The Young Lady's Guide to the Harmonious
Development of Christian Character
by Harvey Newcomb, 1843
SUBMISSION. DEPENDENCE. CONTENTMENT.
The secret of true happiness lies in a cordial acquiescence in the will of God. It is "sweet to lie passive in his hand—and know no will but his."
The doctrine of a 'particular providence' is precious to the Christian's heart. It enables him to see the hand of God in every event. Hence the sinfulness of a repining, discontented, unsubmissive temper. It is difficult to reconcile the habitual indulgence of such a disposition with the existence of grace in the heart. The first emotion of the new-born soul is submission to the will of God. We are prone to lose sight of the hand of God in the little difficulties and perplexities which are of every-day occurrence, and to look only at second causes. And so we often do in more important matters. When we are injured or insulted by others, we are disposed to murmur and complain, and give vent to our indignation against the immediate causes of our distress; forgetting that these are only the instruments which God employs for the trial of our faith or the punishment of our sins.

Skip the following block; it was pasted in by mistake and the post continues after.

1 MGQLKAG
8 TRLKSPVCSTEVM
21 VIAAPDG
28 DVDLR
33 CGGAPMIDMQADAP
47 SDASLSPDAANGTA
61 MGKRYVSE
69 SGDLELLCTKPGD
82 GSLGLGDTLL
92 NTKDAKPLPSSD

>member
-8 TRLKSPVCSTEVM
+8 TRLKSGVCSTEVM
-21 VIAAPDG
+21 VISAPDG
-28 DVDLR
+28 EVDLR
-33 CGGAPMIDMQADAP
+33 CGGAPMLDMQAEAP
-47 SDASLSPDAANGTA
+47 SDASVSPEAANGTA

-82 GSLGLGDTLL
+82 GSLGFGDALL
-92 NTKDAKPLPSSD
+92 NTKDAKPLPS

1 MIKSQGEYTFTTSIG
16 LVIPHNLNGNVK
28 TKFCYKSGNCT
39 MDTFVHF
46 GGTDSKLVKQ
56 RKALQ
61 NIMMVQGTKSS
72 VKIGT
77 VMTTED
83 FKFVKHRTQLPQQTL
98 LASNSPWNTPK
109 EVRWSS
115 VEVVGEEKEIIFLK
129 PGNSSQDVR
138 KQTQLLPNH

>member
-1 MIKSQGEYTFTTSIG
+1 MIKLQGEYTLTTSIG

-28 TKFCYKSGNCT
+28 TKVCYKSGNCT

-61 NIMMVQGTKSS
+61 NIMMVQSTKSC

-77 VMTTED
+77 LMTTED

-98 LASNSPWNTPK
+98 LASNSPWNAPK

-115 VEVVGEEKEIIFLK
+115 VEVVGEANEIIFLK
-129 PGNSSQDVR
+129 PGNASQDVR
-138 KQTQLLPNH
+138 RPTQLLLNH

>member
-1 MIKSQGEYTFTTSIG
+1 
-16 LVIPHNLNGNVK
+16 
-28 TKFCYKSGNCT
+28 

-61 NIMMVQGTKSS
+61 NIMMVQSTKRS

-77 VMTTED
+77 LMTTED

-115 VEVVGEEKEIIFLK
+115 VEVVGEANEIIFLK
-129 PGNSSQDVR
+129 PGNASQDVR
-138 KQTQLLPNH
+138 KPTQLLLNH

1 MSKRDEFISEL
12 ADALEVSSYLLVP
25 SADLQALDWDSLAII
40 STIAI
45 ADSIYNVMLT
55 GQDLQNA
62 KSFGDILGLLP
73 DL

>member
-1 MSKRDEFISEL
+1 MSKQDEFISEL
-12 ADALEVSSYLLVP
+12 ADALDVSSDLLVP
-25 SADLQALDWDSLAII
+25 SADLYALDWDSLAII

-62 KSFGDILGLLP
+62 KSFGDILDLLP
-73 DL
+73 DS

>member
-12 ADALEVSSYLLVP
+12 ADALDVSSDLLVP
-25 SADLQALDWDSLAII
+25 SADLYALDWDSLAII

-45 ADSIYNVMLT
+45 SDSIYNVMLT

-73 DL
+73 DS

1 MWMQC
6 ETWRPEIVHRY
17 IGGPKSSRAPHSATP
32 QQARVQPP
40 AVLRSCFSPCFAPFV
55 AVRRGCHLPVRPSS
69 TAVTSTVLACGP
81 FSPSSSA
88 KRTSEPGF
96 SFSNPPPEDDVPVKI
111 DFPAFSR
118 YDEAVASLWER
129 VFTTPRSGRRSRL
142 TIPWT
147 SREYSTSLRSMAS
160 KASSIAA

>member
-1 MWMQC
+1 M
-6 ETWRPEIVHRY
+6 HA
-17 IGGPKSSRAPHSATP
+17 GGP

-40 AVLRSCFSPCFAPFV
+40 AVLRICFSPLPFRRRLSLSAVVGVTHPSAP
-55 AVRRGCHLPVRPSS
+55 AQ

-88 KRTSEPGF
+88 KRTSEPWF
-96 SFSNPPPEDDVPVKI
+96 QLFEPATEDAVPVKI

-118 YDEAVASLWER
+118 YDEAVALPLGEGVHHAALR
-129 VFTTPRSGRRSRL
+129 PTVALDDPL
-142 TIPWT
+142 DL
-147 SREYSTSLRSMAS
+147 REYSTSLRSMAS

Thus God permitted Satan to try the faith of Job. Thus he permitted Shimei to curse David. But the answer of this godly man is worthy of being imitated by all Christians under similar circumstances: "Let him curse, because the Lord has said unto him, Curse David." Thus, also, the Lord employed the envy of Joseph's brethren to save the lives of all his father's family. "But as for you, you thought evil against me; but God meant it unto good, to bring to pass, as it is this day, to save many people alive."